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History Jack The Ripper CW

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Introduction

Describe Law and Order in London in the late nineteenth century. The first forms of the modern police force were invented in the nineteenth century. Indeed, London in the nineteenth century was rife with crime. The gap between the upper and lower classes was far wider than nowadays, and millions of London's population were desperately poor, struggling and snatching to provide for themselves. Robberies and riots were common. In 1780, law and order in London broke down completely during the Gordon Riots - even though these particular riots were not so much about poverty as about politics and religion: Lord Gordon was an extreme protestant who refused the 'Catholic Relief Act'; he feared the return of Catholicism and absolutism in Britain. However, these riots brought a lot of unrest in London, as the rioters broke open the Newgate Jail and attacked the Bank of England. The bank was only saved by the Lord Mayor, who defended it with the Grenadier Guards. Therefore, the Metropolitan police was created because there was a real fear that the working classes would revolt and cause a revolution on the French model. However, there still was no real London police force until 1829. In 1800, two Special Forces existed, the Bow Street Runners and the Thames River Police; but they were not very effective at stopping crime or keeping authority over the people. The Bow Street Runners had been set up in 1749, and the River Police in 1798. They held records of the most notorious criminals. The Metropolitan Police was created out of these earlier two Forces. Changes in the police force were brought on as communication between different police stations was improved with the introduction of the telegraph. ...read more.

Middle

Although the Victorians were known for being sexually repressed, the newspapers knew that people loved saucy, scandalous stories, the more explicit the better. There was also a suggestion that a prominent individual, such as a member of the Royal Family, could be to blame for the murders. This gave people opportunities to speculate endlessly, making the stories roll on for months. Indeed, Prince Charles William Edward, who suffered from syphilis, was suspected to have had a relationship with one or more of the prostitutes. Hence, the Royal Family might have wanted to cover up the evidence. The mutilation of the bodies would have been done deliberately to cover any pregnancies, and to frighten witnesses into silence. The fact that the Ripper was never caught added to the air of mystery and speculation around the case. The incompetence of the police made people want to take their own involvement in the case, possibly even thinking that they could do a better job solving it. I think that the main reason the Whitechapel murders attracted so much attention was a combination of all these reasons, making the murders a story that Britain would be unlikely to forget easily. The murders were horrific, prolific and bizarre - the mutilations seemed to be of a ritualistic nature. Prostitutes might have been murdered before, but it was the unusual characteristics of the crimes which we remember even today. But above all, I think that the press played a major role in giving these murders a high profile and in pushing the authorities to solve the crimes. Why were the police unable to catch Jack The Ripper? The months of August to November 1888 became infamous due to the notorious Ripper murders. ...read more.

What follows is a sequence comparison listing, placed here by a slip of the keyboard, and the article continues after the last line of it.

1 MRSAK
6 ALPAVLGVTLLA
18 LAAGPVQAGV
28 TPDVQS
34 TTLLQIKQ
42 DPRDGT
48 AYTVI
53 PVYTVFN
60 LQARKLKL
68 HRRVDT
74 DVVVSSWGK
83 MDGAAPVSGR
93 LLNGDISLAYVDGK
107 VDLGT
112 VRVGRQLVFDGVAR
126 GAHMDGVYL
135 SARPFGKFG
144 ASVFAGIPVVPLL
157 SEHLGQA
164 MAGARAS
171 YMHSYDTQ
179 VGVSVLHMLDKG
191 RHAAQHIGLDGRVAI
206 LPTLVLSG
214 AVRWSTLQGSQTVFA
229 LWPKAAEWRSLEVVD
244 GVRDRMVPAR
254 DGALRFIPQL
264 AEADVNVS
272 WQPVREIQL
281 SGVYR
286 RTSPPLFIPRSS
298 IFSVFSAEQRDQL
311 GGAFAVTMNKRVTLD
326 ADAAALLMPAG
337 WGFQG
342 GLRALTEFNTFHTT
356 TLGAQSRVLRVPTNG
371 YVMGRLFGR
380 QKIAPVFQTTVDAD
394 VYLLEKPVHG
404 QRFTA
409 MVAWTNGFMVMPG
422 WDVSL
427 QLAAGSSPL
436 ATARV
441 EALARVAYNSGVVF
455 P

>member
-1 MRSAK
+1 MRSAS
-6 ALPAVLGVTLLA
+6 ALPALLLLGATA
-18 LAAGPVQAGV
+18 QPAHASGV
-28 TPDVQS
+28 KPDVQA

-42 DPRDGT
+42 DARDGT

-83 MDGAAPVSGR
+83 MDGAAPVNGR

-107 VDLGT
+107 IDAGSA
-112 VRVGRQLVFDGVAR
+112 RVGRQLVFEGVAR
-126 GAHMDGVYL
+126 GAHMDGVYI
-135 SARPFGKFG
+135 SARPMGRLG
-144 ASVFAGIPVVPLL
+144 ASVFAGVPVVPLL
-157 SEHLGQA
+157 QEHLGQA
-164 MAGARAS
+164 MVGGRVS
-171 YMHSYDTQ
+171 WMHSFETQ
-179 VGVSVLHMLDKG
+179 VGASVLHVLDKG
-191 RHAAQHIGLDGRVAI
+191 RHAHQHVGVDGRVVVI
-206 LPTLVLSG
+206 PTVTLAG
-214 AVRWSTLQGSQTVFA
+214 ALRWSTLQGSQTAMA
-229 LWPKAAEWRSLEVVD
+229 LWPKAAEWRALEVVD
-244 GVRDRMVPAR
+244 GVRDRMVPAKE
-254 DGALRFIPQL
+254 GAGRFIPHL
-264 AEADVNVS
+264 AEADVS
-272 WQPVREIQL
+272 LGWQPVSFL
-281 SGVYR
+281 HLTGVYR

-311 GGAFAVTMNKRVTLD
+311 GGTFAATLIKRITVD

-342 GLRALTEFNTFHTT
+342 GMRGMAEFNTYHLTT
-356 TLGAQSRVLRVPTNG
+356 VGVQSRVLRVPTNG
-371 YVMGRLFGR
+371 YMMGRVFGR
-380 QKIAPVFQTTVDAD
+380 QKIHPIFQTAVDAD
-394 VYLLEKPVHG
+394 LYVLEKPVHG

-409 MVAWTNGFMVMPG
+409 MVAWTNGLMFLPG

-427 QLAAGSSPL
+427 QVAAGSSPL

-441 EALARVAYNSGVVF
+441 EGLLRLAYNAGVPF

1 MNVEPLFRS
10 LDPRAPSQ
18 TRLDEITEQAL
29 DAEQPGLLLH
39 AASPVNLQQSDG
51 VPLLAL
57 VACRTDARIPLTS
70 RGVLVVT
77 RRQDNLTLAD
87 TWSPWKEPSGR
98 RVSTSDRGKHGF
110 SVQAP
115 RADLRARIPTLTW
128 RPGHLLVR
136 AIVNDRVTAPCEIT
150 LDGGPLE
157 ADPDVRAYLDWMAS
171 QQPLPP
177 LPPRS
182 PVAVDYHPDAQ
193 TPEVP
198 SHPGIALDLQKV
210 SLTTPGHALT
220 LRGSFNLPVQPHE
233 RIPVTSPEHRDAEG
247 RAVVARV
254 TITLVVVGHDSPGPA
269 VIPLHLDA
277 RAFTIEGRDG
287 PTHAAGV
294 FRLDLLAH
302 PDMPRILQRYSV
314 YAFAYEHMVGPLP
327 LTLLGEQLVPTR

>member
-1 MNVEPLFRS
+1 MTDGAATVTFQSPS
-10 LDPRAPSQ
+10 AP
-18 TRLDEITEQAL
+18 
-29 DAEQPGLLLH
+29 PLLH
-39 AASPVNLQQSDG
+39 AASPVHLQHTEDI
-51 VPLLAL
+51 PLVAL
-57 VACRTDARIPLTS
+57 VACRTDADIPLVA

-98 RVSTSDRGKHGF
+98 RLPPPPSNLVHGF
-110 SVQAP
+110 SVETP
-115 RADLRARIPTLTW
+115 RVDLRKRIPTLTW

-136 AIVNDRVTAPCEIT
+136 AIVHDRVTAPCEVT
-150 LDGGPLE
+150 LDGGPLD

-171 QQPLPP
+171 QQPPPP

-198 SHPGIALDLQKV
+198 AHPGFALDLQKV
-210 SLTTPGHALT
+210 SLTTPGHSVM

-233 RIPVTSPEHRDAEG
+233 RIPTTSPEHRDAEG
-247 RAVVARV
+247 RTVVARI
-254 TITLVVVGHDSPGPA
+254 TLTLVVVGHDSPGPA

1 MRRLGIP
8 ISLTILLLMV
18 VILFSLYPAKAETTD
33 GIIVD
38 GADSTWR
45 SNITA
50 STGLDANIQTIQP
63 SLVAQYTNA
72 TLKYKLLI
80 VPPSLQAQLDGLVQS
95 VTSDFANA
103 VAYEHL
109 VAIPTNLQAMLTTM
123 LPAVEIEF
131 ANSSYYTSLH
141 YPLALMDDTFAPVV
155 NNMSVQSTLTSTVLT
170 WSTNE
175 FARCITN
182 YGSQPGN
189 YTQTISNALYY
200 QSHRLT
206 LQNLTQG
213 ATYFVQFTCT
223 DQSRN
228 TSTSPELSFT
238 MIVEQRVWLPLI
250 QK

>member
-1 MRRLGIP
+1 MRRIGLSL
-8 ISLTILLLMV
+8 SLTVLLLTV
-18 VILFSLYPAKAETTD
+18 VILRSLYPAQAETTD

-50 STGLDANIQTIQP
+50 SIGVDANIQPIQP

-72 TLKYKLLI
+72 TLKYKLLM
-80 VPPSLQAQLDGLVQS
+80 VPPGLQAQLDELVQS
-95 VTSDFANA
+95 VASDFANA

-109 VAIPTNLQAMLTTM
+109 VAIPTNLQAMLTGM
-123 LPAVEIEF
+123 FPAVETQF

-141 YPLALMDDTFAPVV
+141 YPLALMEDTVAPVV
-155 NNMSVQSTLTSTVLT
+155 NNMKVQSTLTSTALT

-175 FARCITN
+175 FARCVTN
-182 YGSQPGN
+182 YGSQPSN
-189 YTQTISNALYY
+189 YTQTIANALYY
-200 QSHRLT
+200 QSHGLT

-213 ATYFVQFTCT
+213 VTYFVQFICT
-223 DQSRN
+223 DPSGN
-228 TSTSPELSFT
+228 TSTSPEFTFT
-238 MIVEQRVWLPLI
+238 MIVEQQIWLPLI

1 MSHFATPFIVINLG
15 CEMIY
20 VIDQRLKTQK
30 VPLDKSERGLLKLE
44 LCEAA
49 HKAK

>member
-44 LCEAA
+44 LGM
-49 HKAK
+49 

Conclusion

One of the splits between the leadership of the two forces was over graffiti found in Gordon Street on the night of the 'double event'. There was a chalked message over the doorway near to where Eddowes was found, saying, "The Juwes are the men That Will not be Blamed for nothing." This may of course had been written by the Ripper and the City police officers wanted to photograph it. Chief constable of the Met police force Warren ordered it to be wiped off, in the fear that there would be an anti-Semitic onslaught upon the Jews of Whitechapel. There was already distrust in ethnic minorities from the residents, who believed the murderer was most likely a Jew. But this evidence could have been really important to the case, as in identifying the Ripper's handwriting. The case was made even more difficult for the police by the role of the press. Indeed, the press created several false starts or 'red herrings'. It suggested that Jews or immigrants were responsible for the murders. Press interest drove the police to look for a quick arrest rather than looking for the real cause of the murders. The popular press sustained a national interest in the cases, which contributed to an air of hysteria. The police arrested a number of suspects; all were subsequently released because of a lack of evidence or alibis. But in my opinion the main reason for the police incompetence to solve the murders, was a lack of scientific method and techniques in investigating the crimes. Modern police forces use a wide range of scientific techniques to collect evidence and evaluate its importance. However, I would like to point out that the problem of so-called 'serial killers' still exists today, despite the modern technology available. ?? ?? ?? ?? Lea West A1 History Jack The Ripper Coursework ...read more.

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